THE supply chain of drugs has recorded an historic landmark in the country as Mwanza Region will from next month use drones to supply drugs in not-easily-accessible areas, particularly in Ukerewe Island.
A team of officials from the World Bank and Mwanza regional authorities recently witnessed the first launch of the initiative dubbed Lake Victoria Drone Expo & Challenge (LVC) which will make it easier and more convenient for the Medical Stores Department (MSD) to supply drug kits to the island.
The MSD Director General, Mr Laurian Rugambwa Bwanakunu, said the supply of drugs and medical equipment was very expensive but using drones would not only make it less expensive but will facilitate timely delivery of drugs in hard-toreach areas, starting with Ukerewe.
He said the drones would be more helpful in delivering drugs mostly required in emergency cases, including vaccinations, poisons resulting from bites and blood. “Lately, the supply of drugs cost more than 3bn/- per year; therefore the pilot implementation of LVC in Mwanza Region would produce new statistics of the costs involved in the supply chain for the near future,” he said.
He said more than 100 such facilities with the capacity to carry not more than six kilogrammes are expected by next year for Mwanza, Mbeya, Dodoma and Tanga, adding that as the technology expanded, drones with more capacity would be procured.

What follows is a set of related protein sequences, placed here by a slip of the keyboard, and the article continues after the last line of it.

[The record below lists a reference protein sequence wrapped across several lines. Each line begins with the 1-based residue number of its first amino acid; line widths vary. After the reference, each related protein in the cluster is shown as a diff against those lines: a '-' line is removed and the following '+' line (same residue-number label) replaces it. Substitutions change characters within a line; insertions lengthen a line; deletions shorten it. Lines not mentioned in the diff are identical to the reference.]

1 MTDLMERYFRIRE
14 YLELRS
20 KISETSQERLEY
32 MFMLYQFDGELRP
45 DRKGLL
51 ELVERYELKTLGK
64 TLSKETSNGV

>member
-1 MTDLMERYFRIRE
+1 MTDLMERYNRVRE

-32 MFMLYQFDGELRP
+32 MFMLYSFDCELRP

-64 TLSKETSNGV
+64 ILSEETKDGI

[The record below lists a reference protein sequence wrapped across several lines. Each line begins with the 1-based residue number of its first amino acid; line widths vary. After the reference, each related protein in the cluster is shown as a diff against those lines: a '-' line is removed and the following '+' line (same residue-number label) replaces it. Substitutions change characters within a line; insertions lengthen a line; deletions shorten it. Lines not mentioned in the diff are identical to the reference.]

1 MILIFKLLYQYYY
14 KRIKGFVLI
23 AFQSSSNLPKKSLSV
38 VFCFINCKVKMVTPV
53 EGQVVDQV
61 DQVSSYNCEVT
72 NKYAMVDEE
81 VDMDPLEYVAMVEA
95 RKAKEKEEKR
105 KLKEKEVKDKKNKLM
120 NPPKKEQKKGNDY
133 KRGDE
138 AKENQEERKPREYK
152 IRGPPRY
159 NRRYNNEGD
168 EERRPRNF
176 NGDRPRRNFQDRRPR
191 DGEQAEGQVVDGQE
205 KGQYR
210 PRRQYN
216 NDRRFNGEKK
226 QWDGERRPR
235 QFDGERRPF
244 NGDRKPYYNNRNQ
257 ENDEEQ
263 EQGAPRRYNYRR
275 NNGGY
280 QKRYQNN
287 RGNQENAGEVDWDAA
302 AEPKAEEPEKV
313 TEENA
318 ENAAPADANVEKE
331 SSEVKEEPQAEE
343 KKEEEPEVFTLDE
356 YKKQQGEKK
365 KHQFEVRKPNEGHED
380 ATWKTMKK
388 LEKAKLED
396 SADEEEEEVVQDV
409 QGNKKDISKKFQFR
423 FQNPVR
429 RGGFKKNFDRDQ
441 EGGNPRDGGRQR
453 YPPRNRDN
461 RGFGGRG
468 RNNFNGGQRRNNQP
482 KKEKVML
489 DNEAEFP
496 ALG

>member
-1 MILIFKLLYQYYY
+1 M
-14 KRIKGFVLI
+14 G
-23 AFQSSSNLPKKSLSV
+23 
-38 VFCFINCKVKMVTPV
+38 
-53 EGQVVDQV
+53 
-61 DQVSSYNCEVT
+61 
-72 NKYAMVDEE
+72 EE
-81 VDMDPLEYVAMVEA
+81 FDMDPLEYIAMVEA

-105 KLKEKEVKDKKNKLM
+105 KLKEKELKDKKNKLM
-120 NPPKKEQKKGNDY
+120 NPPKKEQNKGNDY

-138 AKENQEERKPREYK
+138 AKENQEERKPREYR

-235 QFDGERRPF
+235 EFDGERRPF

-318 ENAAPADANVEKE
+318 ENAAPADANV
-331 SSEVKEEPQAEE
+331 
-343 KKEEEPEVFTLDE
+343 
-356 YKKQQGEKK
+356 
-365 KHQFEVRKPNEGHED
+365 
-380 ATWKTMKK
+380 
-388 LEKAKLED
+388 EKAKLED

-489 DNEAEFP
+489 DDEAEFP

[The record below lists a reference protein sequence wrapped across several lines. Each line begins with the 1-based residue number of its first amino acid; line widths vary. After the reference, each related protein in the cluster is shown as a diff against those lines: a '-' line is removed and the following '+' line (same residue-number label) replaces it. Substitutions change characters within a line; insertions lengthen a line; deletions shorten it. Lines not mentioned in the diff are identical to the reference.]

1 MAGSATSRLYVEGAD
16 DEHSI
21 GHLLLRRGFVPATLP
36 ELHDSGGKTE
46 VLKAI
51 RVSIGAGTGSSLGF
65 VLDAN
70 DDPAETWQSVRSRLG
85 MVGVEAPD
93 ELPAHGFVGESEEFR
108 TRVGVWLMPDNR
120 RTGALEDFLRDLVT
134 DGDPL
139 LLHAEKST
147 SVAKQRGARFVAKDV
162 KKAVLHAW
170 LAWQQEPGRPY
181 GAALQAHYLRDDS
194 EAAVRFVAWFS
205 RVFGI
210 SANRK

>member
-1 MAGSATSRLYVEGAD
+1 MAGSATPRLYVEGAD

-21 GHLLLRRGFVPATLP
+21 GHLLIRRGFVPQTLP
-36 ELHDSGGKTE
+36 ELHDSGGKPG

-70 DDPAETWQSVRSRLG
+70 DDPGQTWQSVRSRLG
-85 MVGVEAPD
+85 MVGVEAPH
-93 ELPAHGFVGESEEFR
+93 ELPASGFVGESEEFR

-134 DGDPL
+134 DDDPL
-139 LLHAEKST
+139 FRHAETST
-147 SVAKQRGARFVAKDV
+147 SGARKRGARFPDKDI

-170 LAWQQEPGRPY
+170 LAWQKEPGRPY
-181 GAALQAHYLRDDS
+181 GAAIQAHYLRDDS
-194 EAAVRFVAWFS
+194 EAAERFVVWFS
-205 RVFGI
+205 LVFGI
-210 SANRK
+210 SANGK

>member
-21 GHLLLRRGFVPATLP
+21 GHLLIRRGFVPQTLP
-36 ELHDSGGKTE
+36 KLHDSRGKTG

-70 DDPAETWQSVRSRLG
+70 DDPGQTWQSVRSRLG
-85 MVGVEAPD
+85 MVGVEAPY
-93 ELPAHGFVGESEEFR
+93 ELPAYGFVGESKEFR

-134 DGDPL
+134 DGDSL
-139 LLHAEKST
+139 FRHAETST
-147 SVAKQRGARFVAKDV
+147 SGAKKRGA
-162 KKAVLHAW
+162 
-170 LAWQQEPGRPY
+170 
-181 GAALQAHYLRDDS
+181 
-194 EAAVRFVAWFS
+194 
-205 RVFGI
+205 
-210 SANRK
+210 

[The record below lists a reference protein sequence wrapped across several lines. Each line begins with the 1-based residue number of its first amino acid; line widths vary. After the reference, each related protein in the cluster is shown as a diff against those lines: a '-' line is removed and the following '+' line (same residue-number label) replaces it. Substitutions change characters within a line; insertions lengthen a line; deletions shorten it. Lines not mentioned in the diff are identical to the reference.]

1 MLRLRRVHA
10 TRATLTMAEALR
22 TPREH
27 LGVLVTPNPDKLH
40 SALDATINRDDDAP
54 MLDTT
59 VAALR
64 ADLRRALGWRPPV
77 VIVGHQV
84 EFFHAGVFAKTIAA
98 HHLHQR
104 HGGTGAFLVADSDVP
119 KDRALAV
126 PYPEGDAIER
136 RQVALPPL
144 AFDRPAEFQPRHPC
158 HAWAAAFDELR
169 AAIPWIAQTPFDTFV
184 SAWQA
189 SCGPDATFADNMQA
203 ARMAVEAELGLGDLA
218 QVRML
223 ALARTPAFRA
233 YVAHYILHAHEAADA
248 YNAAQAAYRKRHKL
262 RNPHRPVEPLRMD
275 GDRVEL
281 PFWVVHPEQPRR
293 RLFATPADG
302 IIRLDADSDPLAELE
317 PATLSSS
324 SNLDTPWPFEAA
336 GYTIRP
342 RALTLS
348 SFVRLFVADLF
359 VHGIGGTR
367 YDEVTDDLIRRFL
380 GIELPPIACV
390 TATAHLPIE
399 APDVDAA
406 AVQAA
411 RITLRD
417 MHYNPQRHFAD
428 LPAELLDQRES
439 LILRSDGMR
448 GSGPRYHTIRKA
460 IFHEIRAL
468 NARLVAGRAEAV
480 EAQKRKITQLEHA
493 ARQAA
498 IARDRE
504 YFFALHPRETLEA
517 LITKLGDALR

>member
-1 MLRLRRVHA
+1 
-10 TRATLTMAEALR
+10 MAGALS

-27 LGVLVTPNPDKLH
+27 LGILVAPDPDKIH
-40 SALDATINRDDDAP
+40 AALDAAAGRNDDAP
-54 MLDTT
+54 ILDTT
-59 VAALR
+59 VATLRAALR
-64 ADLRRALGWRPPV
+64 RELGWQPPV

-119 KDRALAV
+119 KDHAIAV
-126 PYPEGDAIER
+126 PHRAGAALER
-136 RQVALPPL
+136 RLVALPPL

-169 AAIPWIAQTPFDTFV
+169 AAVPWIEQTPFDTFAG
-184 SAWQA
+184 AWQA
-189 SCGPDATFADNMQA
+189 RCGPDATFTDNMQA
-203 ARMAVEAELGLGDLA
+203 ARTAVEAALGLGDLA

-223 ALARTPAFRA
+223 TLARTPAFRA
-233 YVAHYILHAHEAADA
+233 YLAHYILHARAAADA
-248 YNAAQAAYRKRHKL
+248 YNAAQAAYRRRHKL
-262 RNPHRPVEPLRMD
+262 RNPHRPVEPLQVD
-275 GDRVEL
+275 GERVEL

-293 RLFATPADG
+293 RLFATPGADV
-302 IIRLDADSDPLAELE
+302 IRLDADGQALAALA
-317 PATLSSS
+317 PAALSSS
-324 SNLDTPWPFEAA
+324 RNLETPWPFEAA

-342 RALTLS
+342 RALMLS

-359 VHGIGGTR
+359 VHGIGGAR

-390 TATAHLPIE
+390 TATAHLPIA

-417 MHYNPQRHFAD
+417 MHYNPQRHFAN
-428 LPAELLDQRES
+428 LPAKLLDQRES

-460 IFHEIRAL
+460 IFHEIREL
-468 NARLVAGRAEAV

Speaking at the event, the Mwanza Regional Commissioner, Mr John Mongela, said the region, which is home to approximately 2.8 million people and one of the most populous regions in the country, hosts tens of islands which would benefit from the innovation.
He said Lake Victoria Challengewould bring together international robotics and drone industries, as well as health and transport experts, to demonstrate and learn, as well as help the region deal with its unique challenges while making the most of its opportunities.
“We are particularly constrained in getting medical supplies to the islands and we see this drone initiative as a great opportunity to come together with partners to see how it can help us in finding solutions to such challenges,” he said.
LVC now entering in Tanzania will be the first of its kind in Africa and will showcase the advances in unmanned aerial systems that can make a significant difference in hard to reach communities and rural areas.
Mr Ansgar Kadura, an expert from the Germanybased Wing Copter, the manufacturer of the drones, said at least four Tanzanians had been trained to operate the drones, promising more technical assistances as more drones came in.
Apart from technical assistance, Mr Kadura, who is the company’s co- founder and Chief Operating Officer, said the company was considering selling drones at reduced prices down from the current 50,000 US dollars a piece.